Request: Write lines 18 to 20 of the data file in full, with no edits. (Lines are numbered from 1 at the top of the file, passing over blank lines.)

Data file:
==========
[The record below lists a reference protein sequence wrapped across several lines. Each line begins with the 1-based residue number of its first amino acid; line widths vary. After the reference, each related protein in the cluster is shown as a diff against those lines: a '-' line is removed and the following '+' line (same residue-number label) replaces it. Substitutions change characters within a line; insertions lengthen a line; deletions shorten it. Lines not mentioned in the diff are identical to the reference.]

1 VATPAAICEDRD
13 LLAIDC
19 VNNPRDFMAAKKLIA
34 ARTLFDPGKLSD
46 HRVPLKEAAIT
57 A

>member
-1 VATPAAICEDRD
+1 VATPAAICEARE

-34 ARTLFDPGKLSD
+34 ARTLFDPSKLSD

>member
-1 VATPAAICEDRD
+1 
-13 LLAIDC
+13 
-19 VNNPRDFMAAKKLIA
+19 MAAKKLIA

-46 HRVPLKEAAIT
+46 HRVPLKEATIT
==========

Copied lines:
-19 VNNPRDFMAAKKLIA
+19 MAAKKLIA

-46 HRVPLKEAAIT